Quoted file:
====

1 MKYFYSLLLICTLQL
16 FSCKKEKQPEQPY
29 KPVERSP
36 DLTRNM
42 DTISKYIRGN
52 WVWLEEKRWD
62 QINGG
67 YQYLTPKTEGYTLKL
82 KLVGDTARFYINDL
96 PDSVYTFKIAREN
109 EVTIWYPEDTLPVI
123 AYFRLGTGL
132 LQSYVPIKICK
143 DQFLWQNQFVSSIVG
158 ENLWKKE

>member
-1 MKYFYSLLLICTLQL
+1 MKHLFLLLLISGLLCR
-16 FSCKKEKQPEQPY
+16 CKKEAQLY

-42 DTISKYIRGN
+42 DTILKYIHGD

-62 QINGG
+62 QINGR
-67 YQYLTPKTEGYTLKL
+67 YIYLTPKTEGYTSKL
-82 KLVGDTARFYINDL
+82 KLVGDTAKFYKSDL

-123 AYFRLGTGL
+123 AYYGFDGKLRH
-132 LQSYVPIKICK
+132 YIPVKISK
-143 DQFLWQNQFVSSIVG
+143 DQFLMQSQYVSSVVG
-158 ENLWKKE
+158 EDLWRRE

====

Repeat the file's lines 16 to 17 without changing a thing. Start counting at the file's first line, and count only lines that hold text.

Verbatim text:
>member
-1 MKYFYSLLLICTLQL